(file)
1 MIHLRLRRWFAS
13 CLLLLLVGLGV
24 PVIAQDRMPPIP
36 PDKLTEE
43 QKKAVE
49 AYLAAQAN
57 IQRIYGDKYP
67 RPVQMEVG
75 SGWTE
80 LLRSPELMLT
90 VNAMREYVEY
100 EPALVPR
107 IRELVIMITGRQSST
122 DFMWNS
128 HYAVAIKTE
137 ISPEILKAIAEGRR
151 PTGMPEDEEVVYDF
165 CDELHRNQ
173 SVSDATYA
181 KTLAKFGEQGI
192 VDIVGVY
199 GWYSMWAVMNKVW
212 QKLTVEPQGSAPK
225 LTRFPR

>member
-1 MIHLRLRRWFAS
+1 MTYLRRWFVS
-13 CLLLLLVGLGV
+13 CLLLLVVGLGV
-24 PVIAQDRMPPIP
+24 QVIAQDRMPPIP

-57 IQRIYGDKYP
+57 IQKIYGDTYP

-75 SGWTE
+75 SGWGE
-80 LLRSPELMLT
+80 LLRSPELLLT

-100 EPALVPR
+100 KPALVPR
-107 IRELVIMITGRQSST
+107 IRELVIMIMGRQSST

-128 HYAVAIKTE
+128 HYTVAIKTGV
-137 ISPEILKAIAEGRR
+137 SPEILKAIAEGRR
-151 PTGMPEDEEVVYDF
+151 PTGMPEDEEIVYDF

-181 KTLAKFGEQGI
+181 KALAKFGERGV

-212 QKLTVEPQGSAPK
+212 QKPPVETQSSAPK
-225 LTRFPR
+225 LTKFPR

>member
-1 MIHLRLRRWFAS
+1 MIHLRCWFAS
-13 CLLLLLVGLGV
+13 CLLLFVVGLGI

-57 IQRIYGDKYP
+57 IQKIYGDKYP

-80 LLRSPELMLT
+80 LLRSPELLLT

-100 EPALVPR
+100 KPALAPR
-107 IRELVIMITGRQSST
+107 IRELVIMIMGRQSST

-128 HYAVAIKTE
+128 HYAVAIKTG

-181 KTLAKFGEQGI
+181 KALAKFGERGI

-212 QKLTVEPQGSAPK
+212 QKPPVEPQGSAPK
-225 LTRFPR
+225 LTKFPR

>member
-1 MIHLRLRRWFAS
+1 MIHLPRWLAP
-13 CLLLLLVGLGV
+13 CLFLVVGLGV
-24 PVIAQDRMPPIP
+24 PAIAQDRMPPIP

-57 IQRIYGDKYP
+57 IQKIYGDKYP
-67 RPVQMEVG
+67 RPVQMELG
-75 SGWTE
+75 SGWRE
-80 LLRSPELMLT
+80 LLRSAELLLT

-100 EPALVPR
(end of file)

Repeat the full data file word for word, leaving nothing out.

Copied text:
1 MIHLRLRRWFAS
13 CLLLLLVGLGV
24 PVIAQDRMPPIP
36 PDKLTEE
43 QKKAVE
49 AYLAAQAN
57 IQRIYGDKYP
67 RPVQMEVG
75 SGWTE
80 LLRSPELMLT
90 VNAMREYVEY
100 EPALVPR
107 IRELVIMITGRQSST
122 DFMWNS
128 HYAVAIKTE
137 ISPEILKAIAEGRR
151 PTGMPEDEEVVYDF
165 CDELHRNQ
173 SVSDATYA
181 KTLAKFGEQGI
192 VDIVGVY
199 GWYSMWAVMNKVW
212 QKLTVEPQGSAPK
225 LTRFPR

>member
-1 MIHLRLRRWFAS
+1 MTYLRRWFVS
-13 CLLLLLVGLGV
+13 CLLLLVVGLGV
-24 PVIAQDRMPPIP
+24 QVIAQDRMPPIP

-57 IQRIYGDKYP
+57 IQKIYGDTYP

-75 SGWTE
+75 SGWGE
-80 LLRSPELMLT
+80 LLRSPELLLT

-100 EPALVPR
+100 KPALVPR
-107 IRELVIMITGRQSST
+107 IRELVIMIMGRQSST

-128 HYAVAIKTE
+128 HYTVAIKTGV
-137 ISPEILKAIAEGRR
+137 SPEILKAIAEGRR
-151 PTGMPEDEEVVYDF
+151 PTGMPEDEEIVYDF

-181 KTLAKFGEQGI
+181 KALAKFGERGV

-212 QKLTVEPQGSAPK
+212 QKPPVETQSSAPK
-225 LTRFPR
+225 LTKFPR

>member
-1 MIHLRLRRWFAS
+1 MIHLRCWFAS
-13 CLLLLLVGLGV
+13 CLLLFVVGLGI

-57 IQRIYGDKYP
+57 IQKIYGDKYP

-80 LLRSPELMLT
+80 LLRSPELLLT

-100 EPALVPR
+100 KPALAPR
-107 IRELVIMITGRQSST
+107 IRELVIMIMGRQSST

-128 HYAVAIKTE
+128 HYAVAIKTG

-181 KTLAKFGEQGI
+181 KALAKFGERGI

-212 QKLTVEPQGSAPK
+212 QKPPVEPQGSAPK
-225 LTRFPR
+225 LTKFPR

>member
-1 MIHLRLRRWFAS
+1 MIHLPRWLAP
-13 CLLLLLVGLGV
+13 CLFLVVGLGV
-24 PVIAQDRMPPIP
+24 PAIAQDRMPPIP

-57 IQRIYGDKYP
+57 IQKIYGDKYP
-67 RPVQMEVG
+67 RPVQMELG
-75 SGWTE
+75 SGWRE
-80 LLRSPELMLT
+80 LLRSAELLLT

-100 EPALVPR